Yesterday, Scott Horton, host of the foreign policy-focused “Scott Horton Show,” discussed the 28 pages and the drive to declassify them with our own Brian McGlinchey. You can listen to the segment here, and The Scott Horton Show is also available via podcast.
Yesterday, 28Pages.org alerted the nation to indications of a looming scandal on Capitol Hill: At a time when Congress is being consulted on life-and-death decisions in the Middle East, there’s reason to believe only a slim minority of lawmakers have bothered to read a classified, 28-page finding on foreign government support of the 9/11 hijackers.
Reading those pages is no exercise in idle curiosity: According to former Senator Bob Graham, who co-chaired the intelligence inquiry that wrote the 28 pages, they’re highly relevant to the current crisis in the Middle East. Representative Walter Jones said he was “shocked” by what he read and said “what was so surprising was that those whom we thought we could really trust disappointed me.” Congressman Thomas Massie said the 28 pages prompted him to “stop every two or three pages and rearrange my perception of history.”
Clearly, at a time when the Middle East is more difficult to sort out than ever, the 28 pages should be required reading on Capitol Hill. And if there is indeed an ongoing mass dereliction of duty by representatives and senators in regard to reading the 28 pages, it is a willful one, since it’s happening in the face of repeated appeals by Congressmen Jones, Massie and Stephen Lynch to do so.
The American people deserve to know which lawmakers have read the 28 pages and which have not. We urge constituents and journalists to contact legislators and ask two simple questions:
- Have you read the 28 pages?
- If not, have you requested permission from your intelligence committee to do so?
28Pages.org is chipping in, too: We’ve begun distributing a questionnaire that asks those same questions of every representative who hasn’t cosponsored House Resolution 428 and every senator (Rep. Jones is still working to find a Senate ally to introduce a comparable resolution in that body). Since legislators generally feel a higher sense of accountability to constituents and media than to organizations like ours, however, it’s absolutely critical that citizens and journalists join us in asking those two questions.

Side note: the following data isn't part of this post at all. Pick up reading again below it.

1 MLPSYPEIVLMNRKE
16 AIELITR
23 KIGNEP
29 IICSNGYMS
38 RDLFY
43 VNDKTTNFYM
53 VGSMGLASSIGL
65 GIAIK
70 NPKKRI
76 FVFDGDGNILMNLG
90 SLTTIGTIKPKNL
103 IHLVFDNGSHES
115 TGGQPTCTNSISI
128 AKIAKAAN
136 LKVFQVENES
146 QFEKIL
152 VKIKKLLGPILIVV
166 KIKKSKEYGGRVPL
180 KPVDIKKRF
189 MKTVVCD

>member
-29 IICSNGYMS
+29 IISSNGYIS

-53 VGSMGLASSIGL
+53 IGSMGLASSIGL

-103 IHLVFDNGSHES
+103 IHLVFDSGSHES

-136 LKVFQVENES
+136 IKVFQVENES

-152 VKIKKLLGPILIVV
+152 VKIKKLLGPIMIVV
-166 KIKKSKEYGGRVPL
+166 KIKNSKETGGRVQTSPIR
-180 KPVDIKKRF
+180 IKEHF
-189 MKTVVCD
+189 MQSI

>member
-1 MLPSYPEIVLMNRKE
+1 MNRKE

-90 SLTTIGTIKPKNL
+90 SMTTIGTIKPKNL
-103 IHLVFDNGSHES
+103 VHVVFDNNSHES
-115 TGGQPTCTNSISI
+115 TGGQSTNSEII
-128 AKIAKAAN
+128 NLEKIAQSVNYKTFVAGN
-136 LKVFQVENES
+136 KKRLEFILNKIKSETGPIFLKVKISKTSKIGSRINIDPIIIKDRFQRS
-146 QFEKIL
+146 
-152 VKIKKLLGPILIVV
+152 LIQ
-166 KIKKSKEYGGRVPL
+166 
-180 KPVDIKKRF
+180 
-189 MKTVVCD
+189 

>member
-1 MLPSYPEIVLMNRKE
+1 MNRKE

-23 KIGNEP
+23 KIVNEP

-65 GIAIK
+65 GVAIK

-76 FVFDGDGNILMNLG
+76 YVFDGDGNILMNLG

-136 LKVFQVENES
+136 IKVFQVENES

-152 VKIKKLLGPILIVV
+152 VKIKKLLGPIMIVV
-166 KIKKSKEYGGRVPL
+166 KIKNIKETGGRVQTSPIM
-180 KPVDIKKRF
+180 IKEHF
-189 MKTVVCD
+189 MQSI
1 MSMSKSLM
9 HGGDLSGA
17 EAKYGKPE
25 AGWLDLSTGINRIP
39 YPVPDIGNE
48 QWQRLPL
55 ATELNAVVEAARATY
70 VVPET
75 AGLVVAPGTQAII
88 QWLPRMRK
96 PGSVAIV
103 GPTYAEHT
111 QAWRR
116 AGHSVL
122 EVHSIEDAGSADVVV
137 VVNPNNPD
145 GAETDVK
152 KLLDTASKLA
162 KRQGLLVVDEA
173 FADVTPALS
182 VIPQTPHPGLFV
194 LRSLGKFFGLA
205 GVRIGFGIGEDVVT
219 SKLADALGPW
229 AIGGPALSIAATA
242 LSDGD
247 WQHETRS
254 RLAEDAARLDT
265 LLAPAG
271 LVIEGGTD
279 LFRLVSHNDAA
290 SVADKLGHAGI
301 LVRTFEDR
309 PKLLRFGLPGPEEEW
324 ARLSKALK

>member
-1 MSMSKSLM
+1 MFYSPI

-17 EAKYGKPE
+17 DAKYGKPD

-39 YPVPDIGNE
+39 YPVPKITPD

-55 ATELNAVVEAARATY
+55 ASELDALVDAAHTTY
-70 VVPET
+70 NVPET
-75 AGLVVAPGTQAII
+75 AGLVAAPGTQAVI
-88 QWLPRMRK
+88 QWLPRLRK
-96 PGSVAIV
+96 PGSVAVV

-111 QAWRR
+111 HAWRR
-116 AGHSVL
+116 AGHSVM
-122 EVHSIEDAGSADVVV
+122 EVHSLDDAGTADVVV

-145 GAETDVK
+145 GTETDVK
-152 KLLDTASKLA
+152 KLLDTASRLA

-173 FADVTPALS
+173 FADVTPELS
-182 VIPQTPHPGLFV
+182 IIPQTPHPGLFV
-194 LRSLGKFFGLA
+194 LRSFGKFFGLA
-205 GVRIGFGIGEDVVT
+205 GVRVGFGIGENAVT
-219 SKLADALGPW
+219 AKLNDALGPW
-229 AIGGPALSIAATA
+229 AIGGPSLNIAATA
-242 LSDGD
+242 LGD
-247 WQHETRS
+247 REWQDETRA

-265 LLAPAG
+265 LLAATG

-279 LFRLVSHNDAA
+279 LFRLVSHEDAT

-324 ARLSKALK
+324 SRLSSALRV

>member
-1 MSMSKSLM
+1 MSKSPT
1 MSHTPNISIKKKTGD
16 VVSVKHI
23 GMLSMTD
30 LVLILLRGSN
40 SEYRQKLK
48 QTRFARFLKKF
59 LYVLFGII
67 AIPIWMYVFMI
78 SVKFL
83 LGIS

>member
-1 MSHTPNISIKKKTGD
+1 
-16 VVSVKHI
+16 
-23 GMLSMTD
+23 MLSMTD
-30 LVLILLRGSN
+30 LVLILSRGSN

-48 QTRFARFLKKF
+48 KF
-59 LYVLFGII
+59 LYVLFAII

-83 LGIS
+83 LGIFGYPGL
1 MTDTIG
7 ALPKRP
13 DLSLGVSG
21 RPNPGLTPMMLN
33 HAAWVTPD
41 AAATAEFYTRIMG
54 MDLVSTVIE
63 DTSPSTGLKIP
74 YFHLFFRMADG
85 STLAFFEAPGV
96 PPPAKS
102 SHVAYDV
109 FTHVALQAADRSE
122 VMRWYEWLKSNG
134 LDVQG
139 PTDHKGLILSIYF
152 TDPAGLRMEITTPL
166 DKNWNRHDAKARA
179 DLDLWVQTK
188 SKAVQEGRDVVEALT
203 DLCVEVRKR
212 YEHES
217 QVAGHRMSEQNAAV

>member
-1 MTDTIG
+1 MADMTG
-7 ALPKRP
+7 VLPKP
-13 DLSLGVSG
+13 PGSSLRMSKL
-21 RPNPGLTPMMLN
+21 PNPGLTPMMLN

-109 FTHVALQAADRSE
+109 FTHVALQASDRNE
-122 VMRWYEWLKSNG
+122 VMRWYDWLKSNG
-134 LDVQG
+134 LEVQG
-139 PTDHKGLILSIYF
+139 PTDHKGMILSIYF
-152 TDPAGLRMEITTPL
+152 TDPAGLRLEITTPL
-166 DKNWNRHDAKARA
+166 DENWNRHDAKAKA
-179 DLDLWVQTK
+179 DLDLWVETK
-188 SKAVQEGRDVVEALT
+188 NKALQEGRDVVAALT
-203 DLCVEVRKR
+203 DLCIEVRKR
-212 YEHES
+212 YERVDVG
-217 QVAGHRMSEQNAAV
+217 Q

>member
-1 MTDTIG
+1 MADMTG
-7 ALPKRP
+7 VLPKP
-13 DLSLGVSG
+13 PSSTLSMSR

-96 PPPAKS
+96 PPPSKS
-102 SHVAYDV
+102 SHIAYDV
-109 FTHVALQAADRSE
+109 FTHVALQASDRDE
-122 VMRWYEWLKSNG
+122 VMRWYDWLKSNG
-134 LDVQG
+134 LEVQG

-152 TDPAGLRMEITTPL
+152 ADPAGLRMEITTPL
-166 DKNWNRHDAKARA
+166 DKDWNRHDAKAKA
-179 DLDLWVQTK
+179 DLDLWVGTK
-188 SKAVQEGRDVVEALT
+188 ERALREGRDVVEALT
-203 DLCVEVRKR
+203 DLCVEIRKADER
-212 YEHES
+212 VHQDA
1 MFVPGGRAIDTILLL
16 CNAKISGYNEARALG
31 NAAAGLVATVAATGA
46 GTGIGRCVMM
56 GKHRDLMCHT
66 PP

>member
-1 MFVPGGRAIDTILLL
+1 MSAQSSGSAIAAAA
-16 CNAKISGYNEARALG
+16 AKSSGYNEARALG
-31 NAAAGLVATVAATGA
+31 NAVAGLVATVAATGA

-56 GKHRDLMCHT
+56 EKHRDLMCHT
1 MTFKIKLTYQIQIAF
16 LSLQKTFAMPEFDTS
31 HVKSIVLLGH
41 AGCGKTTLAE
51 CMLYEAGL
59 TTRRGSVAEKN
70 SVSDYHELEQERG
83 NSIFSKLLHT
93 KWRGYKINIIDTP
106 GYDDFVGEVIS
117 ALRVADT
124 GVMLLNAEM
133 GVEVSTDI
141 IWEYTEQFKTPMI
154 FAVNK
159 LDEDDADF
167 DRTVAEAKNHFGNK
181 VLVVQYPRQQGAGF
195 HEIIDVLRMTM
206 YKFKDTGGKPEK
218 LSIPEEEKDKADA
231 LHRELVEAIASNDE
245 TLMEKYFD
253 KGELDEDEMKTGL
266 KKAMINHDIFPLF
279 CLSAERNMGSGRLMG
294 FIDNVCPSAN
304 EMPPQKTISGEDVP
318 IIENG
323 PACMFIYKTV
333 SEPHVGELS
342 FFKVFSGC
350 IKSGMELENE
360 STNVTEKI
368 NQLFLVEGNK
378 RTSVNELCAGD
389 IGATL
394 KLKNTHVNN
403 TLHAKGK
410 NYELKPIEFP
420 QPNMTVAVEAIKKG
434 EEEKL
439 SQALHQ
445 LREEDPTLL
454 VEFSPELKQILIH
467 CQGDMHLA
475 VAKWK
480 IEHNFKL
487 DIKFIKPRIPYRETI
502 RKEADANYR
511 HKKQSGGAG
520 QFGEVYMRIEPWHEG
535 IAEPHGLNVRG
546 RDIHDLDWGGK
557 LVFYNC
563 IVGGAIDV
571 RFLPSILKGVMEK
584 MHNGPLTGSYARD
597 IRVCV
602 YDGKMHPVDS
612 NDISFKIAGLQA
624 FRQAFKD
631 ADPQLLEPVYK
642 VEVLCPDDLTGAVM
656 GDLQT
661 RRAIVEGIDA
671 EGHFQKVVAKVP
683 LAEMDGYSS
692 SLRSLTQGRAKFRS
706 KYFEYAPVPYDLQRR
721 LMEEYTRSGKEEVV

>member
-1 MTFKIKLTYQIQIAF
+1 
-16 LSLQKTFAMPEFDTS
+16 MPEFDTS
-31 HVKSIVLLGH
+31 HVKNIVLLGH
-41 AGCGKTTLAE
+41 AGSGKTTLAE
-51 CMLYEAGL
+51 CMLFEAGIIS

Because it’s election season—and the answer to whether incumbents have read the 28 pages is indicative of how seriously they take national security—we’re front-loading our survey process with those incumbents who are in the most competitive election contests. We expect to begin reporting preliminary results in early October—including identifying those officials who don’t think the public deserves to know whether they’ve fully informed themselves about foreign government support of the 9/11 terrorists.
In the meantime, if you want to know which Capitol Hill legislators join former Senator Graham, both the chairman and vice-chairman of the 9/11 Commission, and Representatives Jones, Lynch and Massie in believing you should see what’s in those 28 pages, the list is right here.
28Pages.org makes it easy to ask your representative and senators if they’ve read the 28 pages—with helpful guidance, phone scripts and ready-to-print letters.
Last night, 28Pages.org Director Brian McGlinchey appeared on RT America’s “Breaking the Set” with Abby Martin. Their discussion of the 28 pages included the search for a Senate champion to work with Congressmen Walter Jones, Stephen Lynch and Thomas Massie, and methods by which Congress can bypass the president and declassify the 28 pages on its own.
We’ve cued it up to Martin’s segment on the 28 pages, but encourage you to watch the entire episode, which also includes an interview with former FBI agent and 9/11 intelligence whistleblower Coleen Rowley.